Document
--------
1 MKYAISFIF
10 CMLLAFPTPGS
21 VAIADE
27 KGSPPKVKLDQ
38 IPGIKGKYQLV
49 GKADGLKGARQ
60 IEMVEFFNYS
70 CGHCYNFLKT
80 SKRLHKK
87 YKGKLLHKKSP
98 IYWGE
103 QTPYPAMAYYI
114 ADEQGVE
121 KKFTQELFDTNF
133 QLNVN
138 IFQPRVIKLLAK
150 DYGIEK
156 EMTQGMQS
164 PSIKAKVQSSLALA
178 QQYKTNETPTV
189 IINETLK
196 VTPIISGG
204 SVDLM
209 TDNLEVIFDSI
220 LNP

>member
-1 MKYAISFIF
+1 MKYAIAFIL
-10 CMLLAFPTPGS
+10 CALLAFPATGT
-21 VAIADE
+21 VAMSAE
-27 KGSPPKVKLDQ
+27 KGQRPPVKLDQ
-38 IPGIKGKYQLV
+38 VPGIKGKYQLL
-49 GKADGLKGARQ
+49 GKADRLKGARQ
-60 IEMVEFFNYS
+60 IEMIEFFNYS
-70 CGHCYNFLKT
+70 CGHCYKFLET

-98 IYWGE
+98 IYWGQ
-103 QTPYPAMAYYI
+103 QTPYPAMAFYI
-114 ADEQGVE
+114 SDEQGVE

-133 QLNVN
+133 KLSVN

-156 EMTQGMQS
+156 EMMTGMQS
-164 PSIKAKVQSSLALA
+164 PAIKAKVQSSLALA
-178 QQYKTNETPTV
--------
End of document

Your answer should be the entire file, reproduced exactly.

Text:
1 MKYAISFIF
10 CMLLAFPTPGS
21 VAIADE
27 KGSPPKVKLDQ
38 IPGIKGKYQLV
49 GKADGLKGARQ
60 IEMVEFFNYS
70 CGHCYNFLKT
80 SKRLHKK
87 YKGKLLHKKSP
98 IYWGE
103 QTPYPAMAYYI
114 ADEQGVE
121 KKFTQELFDTNF
133 QLNVN
138 IFQPRVIKLLAK
150 DYGIEK
156 EMTQGMQS
164 PSIKAKVQSSLALA
178 QQYKTNETPTV
189 IINETLK
196 VTPIISGG
204 SVDLM
209 TDNLEVIFDSI
220 LNP

>member
-1 MKYAISFIF
+1 MKYAIAFIL
-10 CMLLAFPTPGS
+10 CALLAFPATGT
-21 VAIADE
+21 VAMSAE
-27 KGSPPKVKLDQ
+27 KGQRPPVKLDQ
-38 IPGIKGKYQLV
+38 VPGIKGKYQLL
-49 GKADGLKGARQ
+49 GKADRLKGARQ
-60 IEMVEFFNYS
+60 IEMIEFFNYS
-70 CGHCYNFLKT
+70 CGHCYKFLET

-98 IYWGE
+98 IYWGQ
-103 QTPYPAMAYYI
+103 QTPYPAMAFYI
-114 ADEQGVE
+114 SDEQGVE

-133 QLNVN
+133 KLSVN

-156 EMTQGMQS
+156 EMMTGMQS
-164 PSIKAKVQSSLALA
+164 PAIKAKVQSSLALA
-178 QQYKTNETPTV